noun: monochrome; plural noun: monochromes
A photograph or picture developed or executed in black and white or in varying tones of only one color.
I’ve been a life long analog (film) shooter. Ninety percent of the film I shoot is black and white. I’ve always enjoyed and appreciated shooting in black and white. There is something about seeing an image and visualizing it in bw. Since moving to shooting digital, I’ve lost some of that sense of visualizing the image in bw. I never lost it but shooting so much in digital (color) it was not part of my daily routine. It’s been about 3-4 years now that I’ve seriously gotten back into shooting bw film.
I’ve had several personal year long projects the last few years where I shoot with my collection of analog cameras with film. In my collection I have many 35mm, several medium format, 2 4×5 Graflex’s and a 5×7 1908 Seneca camera. I won’t go very far without an analog camera.
What I’m doing is not a new thing I know, but I recently combined my love of shooting in bw with my daily routine of shooting with a digital camera. Each and every day I intentionally look for an image to shoot in monochrome, I go into the menu setting on my camera, Photo Shooting Menu, Set Picture Control, MC Monochrome and create the image.
I’ve been hesitant to announce or post this blog, but I’ve been shooting nearly three months straight & I’ve been getting some fun shots. Most of my posts will be on Instagram & Twitter, it’s a little easier BUT here are a few images …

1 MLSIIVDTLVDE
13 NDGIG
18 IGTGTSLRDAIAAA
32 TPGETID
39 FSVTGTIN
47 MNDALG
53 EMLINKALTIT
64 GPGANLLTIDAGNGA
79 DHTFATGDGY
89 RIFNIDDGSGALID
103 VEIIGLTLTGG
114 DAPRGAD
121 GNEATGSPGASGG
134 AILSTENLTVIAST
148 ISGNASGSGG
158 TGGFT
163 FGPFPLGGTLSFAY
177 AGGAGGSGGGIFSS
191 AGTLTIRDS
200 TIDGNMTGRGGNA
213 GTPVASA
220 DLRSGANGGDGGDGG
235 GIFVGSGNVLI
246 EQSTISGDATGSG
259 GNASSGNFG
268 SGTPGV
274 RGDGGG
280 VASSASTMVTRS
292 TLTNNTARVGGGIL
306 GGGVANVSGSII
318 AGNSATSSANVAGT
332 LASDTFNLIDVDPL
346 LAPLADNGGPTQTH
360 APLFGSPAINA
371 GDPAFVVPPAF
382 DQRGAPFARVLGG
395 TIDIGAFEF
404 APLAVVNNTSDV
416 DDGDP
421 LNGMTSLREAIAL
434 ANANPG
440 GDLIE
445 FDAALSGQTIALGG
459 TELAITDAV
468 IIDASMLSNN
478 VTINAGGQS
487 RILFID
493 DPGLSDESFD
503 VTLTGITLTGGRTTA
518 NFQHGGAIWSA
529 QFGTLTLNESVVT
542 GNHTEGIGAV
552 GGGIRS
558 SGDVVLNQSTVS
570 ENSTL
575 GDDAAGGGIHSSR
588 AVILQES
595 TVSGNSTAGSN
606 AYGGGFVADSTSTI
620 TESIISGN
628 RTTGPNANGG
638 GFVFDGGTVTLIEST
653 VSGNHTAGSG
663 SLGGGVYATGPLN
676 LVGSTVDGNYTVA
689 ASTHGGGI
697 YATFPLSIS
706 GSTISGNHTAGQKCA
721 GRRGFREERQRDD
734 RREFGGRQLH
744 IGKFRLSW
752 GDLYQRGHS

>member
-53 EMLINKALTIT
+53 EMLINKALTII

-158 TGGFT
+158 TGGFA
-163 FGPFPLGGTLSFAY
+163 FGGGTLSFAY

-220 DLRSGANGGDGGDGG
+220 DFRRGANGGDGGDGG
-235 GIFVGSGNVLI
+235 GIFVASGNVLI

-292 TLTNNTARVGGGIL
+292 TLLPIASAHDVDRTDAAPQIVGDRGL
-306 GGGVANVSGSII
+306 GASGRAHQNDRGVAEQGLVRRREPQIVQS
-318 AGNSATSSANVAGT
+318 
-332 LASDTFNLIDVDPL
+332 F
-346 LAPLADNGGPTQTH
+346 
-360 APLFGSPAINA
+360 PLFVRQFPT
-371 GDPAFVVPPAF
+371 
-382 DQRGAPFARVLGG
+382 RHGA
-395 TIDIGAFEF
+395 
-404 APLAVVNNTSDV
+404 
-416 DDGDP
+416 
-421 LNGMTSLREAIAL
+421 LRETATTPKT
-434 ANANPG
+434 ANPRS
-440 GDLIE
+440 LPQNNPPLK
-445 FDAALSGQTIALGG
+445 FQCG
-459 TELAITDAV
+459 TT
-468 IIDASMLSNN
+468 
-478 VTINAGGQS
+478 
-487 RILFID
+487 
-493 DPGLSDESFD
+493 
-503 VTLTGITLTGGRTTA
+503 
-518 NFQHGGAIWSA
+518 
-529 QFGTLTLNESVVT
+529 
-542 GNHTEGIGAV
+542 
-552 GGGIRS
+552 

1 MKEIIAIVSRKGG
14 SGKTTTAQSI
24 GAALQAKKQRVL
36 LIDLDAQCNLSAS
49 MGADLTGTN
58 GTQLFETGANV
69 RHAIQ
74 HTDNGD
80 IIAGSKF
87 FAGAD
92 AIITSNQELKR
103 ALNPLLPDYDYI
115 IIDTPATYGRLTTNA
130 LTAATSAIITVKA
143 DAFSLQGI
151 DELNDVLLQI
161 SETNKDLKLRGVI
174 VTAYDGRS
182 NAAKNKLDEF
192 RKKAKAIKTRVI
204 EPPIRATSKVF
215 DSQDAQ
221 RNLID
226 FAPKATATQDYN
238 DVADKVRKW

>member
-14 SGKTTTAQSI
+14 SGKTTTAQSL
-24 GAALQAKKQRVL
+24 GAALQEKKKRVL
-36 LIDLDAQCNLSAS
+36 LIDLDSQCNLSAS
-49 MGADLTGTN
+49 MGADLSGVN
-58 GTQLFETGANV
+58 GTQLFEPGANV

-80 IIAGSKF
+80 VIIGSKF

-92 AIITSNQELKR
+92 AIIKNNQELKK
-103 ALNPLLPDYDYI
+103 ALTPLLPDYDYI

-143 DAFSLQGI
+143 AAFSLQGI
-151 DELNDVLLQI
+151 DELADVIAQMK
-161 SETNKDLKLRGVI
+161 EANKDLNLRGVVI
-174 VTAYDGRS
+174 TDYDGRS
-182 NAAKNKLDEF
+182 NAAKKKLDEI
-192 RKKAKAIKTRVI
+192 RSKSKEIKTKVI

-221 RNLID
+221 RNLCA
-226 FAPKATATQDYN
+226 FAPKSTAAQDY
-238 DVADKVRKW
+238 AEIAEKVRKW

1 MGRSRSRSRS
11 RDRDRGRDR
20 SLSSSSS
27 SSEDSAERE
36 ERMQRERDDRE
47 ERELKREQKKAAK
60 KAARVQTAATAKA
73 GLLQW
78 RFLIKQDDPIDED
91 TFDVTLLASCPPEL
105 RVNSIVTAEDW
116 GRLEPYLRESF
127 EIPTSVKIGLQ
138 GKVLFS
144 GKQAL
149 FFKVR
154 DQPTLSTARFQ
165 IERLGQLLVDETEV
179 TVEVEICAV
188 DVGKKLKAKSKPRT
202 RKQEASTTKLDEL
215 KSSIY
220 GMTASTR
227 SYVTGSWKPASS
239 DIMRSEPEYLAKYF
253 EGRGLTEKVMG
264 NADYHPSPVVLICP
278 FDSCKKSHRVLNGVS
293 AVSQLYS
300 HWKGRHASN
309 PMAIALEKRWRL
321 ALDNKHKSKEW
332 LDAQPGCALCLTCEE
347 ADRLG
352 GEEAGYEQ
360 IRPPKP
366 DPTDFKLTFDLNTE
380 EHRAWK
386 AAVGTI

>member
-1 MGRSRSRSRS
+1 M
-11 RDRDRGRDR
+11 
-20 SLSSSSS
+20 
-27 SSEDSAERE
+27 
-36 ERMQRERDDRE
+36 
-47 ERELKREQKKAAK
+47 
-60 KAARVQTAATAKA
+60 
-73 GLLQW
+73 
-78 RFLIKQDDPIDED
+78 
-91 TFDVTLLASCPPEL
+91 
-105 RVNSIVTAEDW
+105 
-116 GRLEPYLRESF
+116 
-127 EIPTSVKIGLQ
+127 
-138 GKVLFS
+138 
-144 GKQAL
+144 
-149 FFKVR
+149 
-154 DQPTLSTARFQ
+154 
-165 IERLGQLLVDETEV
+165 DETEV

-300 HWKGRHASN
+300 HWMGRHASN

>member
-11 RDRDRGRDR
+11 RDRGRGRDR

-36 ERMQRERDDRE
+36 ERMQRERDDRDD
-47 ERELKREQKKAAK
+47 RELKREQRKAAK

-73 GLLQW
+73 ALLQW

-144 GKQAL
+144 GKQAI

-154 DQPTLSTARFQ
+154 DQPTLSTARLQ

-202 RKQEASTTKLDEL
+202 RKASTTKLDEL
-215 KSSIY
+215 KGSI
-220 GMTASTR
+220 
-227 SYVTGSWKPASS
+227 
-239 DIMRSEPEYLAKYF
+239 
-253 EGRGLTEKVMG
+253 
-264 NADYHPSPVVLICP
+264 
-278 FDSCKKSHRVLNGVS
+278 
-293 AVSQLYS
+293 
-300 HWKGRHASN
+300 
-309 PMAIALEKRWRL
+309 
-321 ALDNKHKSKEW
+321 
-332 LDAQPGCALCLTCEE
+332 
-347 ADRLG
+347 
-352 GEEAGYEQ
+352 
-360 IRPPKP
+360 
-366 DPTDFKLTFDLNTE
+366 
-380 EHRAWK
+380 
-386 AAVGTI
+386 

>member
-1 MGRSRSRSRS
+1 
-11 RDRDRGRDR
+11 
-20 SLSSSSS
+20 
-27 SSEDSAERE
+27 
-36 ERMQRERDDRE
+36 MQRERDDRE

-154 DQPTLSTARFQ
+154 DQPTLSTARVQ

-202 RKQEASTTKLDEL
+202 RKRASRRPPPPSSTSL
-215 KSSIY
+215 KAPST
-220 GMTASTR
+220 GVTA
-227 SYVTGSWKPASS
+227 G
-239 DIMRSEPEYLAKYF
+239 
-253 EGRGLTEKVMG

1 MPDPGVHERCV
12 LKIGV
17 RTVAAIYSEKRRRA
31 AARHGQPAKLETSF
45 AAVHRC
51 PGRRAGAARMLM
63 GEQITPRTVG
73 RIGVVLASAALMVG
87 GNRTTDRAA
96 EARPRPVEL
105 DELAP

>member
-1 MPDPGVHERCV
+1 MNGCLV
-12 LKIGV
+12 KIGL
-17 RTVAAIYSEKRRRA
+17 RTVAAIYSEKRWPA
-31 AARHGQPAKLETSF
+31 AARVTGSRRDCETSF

Please let me know your comments on my newest project A Monochrome a day.
It did not take long to figure out that it was going to be a long year if I could only shoot and document 12 cameras. I decided to shoot 2 cameras a month of 26 cameras total (every 2 weeks).
SO … next up is the classic Yashica GSN. It’s a classy stylish 35mm rangefinder. I’m looking forward to putting another roll of film in this camera. I was going to change this image into BW put the colors in the classic 70’s camera strap kept me from doing so.
I had a great time with the Pentax K-1000, it is such an easy camera to use. I will keep the Pentax close and ready for service. I’m looking forward to showing some results.
Seneca 5×7 6B circa 1902
How did I acquire this camera?
About 2-3 years ago I was contacted by an elderly friend, he brought me 2 boxes of camera’s in a sizes. He told some stories about some of the cameras. As he left, he said I could do anything I wanted with all the cameras but asked that I keep the Seneca 5×7. He told me how it was his fathers and how it had been a special camera to him.
I could give you all the information (in layman’s terms) but this is the best description from Historic Camera I found on the web (they know a lot about these cameras) :